By Steve Scauzillo, San Gabriel Valley Tribune
None of you has been naughty this Christmas, so I can rest assured Santa won’t be leaving a lump of coal in your stocking.
Speaking of carbon-based materials, Christmas came early this year.
The Global Carbon Project announced last week that the world’s carbon dioxide (CO2) emissions are down for the first time despite a growing global economy. Unlike in past years when emissions of the greenhouse gas increased 2-3 percent, researchers expect a drop of 1.6 percent by the end of 2015.
They attribute the drop to a slowing economy in China, the world’s biggest greenhouse gas emitter. So, the good news might not stick around next year, as long as global economies rely on the burning of fossil fuels that produce this invisible menace, which has led to climate change.
This was a bit of good news for the nations gathering in Paris for talks on climate change. The goal is to keep the temperature rising no more than 2 degrees Celsius above pre-industrial levels. But some island nations want a tougher limit, because resulting rising sea levels will put them underwater literally.
While the talk from Paris about global climate change’s relationship to the spread of terrorism and the flow of refugees fleeing humongous typhoons, hurricanes or droughts may be less than certain, there was no doubting what fossil fuels, especially coal, are doing to the air the Chinese breathe every day.
Even with a slower economy, Beijing experienced more than three straight days of dangerous smog this month. The authorities issued some of the highest warnings, closing schools in the capital and placing restrictions on nearby factories.
Here’s how bad their air got: The levels of PM2.5 particles (smaller than 2.5 microns) that slip past the human defenses and lodge in the lungs reached 300 micrograms. The safe level for PM2.5 is 25 micrograms.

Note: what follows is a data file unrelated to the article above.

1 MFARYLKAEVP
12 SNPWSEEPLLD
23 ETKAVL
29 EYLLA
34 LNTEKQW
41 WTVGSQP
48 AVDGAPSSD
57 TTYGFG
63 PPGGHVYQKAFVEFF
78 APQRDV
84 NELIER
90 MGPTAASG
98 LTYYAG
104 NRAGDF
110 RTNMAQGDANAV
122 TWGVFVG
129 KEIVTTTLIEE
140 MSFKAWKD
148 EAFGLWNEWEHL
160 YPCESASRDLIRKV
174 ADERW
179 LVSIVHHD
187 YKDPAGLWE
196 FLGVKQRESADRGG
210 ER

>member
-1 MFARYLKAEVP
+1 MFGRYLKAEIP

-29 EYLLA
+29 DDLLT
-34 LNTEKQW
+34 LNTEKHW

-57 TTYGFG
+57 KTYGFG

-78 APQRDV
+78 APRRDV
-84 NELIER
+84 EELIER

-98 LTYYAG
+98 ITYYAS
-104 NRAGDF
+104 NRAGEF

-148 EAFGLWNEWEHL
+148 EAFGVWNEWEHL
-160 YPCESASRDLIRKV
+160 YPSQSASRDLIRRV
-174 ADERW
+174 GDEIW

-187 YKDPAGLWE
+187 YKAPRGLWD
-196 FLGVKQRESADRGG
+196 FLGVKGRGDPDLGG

Hence, China plans on cutting output of coal-burning plants. But the use of coal in other developing countries may not subside, experts say.
Here in Southern California, the air continues to violate the safe standard for PM2.5 during the winter, but not nearly at such severe levels. Still, this one is easier to fix. Simply stop burning logs in your fireplace. The use of fireplaces in Southern California is first of all, absurd and second of all, hurting our air. I have closed off the two fireplaces in our home. I suggest everyone else do the same. The South Coast Air Quality Management District already prohibits this on certain days. Did you know that?
The air district issued two no-burn alerts last week. Meaning those who burned wood or pressed wax logs in a fireplace, stove or outdoor fire ring last Tuesday and Wednesday were breaking the law. The district allows ceramic logs in fireplaces burning natural gas (but I still say we ought to get rid of them all).
Speaking of gas, it’s incredulous that Southern California Gas cannot stop a major gas leak in Porter Ranch, a community north of Los Angeles. It has been leaking for seven weeks!
According to residents there, the leak releases 50,000 kilograms of methane gas per hour. So far, about 700 people had to relocate, some to motels.
There should be a rule: Utility companies that install gas lines must only do so if they know where the off switch is.
The bigger picture is also troubling, since methane gas is a major contributor to global warming. In fact, it traps heat in the upper atmosphere at a rate that is 72 times greater than plain old CO2. The leak is reportedly contributing as much greenhouse gases as 160,000 cars driving in L.A. for a year.
Let’s remember when it comes to greenhouse gases or air pollution, to not just point to China. The finger also should be turned toward ourselves.